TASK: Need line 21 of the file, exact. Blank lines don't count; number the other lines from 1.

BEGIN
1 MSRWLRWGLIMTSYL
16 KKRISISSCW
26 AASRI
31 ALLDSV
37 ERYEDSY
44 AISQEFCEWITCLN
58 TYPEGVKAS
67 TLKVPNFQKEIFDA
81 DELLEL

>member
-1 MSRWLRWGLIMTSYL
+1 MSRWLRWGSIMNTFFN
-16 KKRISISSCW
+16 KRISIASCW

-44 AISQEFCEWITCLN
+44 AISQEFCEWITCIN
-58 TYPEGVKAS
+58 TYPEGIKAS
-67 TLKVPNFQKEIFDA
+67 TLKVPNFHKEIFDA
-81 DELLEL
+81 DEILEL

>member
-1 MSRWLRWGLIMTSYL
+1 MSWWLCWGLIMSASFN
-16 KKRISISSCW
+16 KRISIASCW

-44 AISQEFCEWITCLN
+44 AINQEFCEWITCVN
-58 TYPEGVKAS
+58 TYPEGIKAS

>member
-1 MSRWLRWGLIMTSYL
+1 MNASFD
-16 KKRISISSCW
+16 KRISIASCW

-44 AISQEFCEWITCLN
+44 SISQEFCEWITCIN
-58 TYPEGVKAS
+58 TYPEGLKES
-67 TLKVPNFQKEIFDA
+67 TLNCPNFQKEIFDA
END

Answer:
-81 DELLEL